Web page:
Russia launches South Stream gas pipeline in Serbia
Russia’s Gazprom has broken ground on a $2.7 billion pipeline in Serbia, bypassing Ukraine and ensuring unhindered transport of Russian natural gas to Europe. The Serbian PM says it is "vital" and will create thousands of jobs making it an "energy hub".
The project is expected to be finished in 2 years and will employ 20,000 people in construction, gas storage, and energy plant industries, according to Prime Minister Ivica Dacic.
"This is vital for Serbia's energy safety ... Serbia will become an energy hub," Prime Minister Dacic said Sunday, AP reported.
It is part of the South Stream pipeline project to bypass Ukraine, which currently carries 50 percent of Russian gas exported to European markets. Supply disruptions have made Ukraine an unreliable transport partner.
Russian President Vladimir Putin said at the ceremony that the section will turn Serbia into one of the “key energy centers of Europe” adding that the pipeline is“expected to strongly consolidate international energy security.”
“The construction project – unprecedented in scope – will help attract large investment to Serbia and other Balkan countries, create jobs and will favor further social and economic development,” by uniting Russia's biggest natural gas deposits with major markets in Europe, Putin said.
The section under construction will have the capacity to transport 40.5 billion cubic meters per year and stretches about 420 kilometers across Serbia.
Serbia hopes the pipeline’s construction will boost economic development and strengthen international authority, said Serbian President Tomislav Nikolic in Belgrade. He also attended Sunday's ceremony to launch construction.
Nikolic said that South Stream was a symbol of progress and union of states and peoples, especially Serbia and Russia.
Russia’s Gazprom holds 51 percent of the joint venture, while Serbiagaz has 49 percent of the Serbian section. Gazprom is to finance the partners’ stake in the construction of both the Serbian and Bulgarian sections of the pipeline.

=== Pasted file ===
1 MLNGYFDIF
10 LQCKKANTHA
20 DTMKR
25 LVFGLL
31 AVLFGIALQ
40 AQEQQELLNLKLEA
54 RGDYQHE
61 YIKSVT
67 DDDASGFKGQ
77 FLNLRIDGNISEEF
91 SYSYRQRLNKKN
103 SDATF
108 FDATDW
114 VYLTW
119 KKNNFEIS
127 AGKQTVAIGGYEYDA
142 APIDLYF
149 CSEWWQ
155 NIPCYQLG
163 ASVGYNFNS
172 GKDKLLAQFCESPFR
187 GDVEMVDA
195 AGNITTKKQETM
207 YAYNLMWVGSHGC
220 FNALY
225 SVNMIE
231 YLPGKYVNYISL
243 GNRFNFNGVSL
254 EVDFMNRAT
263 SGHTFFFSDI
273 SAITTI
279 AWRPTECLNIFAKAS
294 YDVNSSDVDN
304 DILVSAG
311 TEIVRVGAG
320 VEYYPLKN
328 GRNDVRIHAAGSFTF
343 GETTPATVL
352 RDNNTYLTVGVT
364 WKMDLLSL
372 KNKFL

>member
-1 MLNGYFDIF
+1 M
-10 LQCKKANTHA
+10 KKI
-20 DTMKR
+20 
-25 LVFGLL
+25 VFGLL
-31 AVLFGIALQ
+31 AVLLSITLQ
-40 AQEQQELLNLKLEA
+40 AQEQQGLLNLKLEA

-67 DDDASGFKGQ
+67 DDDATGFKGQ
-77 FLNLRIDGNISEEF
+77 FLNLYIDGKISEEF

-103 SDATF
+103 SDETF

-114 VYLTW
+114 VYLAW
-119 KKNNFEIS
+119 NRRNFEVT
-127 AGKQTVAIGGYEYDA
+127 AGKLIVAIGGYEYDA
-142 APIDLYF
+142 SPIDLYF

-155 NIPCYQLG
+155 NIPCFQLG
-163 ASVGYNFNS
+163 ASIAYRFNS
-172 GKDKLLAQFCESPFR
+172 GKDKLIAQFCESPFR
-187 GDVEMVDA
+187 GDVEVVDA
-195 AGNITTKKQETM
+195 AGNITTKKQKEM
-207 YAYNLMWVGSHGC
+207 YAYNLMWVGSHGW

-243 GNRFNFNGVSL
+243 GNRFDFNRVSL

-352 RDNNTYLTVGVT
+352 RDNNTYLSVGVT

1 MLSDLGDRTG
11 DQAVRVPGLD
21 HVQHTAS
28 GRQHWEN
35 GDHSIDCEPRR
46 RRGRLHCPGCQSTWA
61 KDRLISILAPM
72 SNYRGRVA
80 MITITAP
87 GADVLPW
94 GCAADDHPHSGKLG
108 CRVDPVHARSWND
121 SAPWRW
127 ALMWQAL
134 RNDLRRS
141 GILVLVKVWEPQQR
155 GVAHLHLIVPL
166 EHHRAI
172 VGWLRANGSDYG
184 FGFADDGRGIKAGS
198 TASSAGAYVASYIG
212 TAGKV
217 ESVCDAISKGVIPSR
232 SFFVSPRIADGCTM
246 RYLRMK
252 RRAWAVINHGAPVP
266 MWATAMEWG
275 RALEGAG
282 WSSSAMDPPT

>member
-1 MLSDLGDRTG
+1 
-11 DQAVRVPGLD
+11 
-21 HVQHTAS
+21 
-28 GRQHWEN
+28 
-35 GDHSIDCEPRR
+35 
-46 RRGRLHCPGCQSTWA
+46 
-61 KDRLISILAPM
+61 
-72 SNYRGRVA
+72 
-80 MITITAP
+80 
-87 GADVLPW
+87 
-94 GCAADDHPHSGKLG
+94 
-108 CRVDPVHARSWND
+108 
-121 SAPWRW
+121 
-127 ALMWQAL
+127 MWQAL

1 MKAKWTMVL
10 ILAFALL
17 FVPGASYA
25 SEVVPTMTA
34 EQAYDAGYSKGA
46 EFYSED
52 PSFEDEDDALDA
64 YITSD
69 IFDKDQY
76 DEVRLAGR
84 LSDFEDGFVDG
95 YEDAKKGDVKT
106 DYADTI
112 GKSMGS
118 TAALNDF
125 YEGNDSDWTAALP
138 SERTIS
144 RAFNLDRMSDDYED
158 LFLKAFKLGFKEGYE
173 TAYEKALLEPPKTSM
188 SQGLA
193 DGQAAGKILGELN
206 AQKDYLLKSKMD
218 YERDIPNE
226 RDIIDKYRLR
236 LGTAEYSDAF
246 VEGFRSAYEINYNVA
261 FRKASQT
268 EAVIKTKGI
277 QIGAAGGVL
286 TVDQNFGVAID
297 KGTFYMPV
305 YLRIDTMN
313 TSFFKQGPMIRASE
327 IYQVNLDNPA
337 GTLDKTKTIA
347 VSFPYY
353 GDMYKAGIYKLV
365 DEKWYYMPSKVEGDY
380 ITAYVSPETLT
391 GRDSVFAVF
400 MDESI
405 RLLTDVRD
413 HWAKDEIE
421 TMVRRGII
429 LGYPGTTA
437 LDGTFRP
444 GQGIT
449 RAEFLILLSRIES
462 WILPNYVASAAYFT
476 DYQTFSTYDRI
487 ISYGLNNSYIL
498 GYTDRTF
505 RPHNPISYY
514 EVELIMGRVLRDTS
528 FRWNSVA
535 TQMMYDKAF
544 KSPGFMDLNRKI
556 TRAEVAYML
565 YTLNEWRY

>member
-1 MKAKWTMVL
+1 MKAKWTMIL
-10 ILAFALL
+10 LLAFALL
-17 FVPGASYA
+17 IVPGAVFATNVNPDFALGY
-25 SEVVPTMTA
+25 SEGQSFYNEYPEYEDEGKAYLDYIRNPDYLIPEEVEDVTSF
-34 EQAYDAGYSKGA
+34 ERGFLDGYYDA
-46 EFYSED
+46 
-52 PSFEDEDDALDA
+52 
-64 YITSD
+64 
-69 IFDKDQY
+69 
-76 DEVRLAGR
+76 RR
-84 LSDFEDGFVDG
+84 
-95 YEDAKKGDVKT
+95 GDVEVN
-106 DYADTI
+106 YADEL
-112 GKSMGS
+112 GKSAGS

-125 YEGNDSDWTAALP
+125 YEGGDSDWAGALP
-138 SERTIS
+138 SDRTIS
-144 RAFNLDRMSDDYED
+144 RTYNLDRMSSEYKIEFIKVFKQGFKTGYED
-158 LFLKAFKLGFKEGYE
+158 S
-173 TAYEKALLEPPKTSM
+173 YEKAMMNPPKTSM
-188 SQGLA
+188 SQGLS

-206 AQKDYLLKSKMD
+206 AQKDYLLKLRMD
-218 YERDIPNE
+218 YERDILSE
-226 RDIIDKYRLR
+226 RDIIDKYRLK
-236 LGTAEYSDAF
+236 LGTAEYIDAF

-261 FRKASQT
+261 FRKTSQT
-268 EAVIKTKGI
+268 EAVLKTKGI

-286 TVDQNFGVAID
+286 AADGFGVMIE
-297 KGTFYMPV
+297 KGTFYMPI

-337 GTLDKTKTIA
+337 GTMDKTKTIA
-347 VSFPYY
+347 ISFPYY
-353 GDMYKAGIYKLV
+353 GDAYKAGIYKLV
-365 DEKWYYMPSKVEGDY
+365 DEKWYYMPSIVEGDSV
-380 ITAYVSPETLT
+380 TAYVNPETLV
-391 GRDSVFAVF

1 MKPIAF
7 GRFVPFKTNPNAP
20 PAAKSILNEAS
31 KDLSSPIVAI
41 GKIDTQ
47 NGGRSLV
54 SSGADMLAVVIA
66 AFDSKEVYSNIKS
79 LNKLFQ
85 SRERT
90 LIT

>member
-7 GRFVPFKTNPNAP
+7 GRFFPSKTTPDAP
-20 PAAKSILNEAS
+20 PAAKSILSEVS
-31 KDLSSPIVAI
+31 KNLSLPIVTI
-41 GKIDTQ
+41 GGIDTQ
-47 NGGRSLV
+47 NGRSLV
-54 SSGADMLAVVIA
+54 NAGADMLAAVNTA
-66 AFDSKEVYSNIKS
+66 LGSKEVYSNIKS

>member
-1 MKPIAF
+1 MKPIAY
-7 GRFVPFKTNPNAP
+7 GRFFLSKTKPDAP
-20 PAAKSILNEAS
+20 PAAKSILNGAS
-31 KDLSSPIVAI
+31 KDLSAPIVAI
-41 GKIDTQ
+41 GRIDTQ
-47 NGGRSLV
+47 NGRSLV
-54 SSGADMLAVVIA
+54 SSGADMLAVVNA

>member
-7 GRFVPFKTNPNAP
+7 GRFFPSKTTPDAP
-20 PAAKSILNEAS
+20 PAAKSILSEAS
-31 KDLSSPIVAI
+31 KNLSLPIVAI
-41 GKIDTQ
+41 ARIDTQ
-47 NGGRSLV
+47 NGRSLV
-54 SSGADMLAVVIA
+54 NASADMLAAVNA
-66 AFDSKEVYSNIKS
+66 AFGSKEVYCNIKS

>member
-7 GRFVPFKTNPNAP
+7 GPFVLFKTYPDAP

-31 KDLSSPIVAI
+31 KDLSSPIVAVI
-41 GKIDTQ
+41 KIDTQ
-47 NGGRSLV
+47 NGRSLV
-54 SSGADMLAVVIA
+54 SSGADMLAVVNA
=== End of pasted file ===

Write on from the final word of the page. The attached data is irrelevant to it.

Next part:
Gazprom has offered a loan on favorable terms “below the market,” said the head of the company Aleksey Miller, adding that the money is expected to be repaid with the fees received from gas transit.
The trans-European pipeline with an underwater section across the Black Sea is expected to start operating in December 2015, shipping up to 64 billion cubic meters of gas annually to Bulgaria, Serbia, Hungary, Slovenia, and Austria and Italy in one direction and Croatia, Macedonia, Greece and Turkey in a second.
"We will be part of a pan-European project; this is not just a Russian project,” Dacic said.
Serbia hopes the cooperation will bring it strategically closer to both Russia and Europe.
As well as being a key energy partner, Russia has supported Serbia on political issues like Kosovo. Serbia also wants to join the European Union, but they have been at odds over Serbia's stance on Kosovo.
"We wish to unite our two strategic goals: partner relations with the Russian Federation and EU membership,'' Dacic said, adding Serbia is also interested in improving relations with America.
The prime minister explained Serbia’s close relationship with Russia was in part due to it not yet finding a strong strategic partner in the west.
"Those (in the West) who criticize Serbia for its closeness to Russia and for our partnership with Russia, should ask themselves why they haven't offered such relations to Serbia?" Dacic said. "I keep telling the West: Serbia needs a strategic partner in the West too ... But, they are not interested at all," AP reported.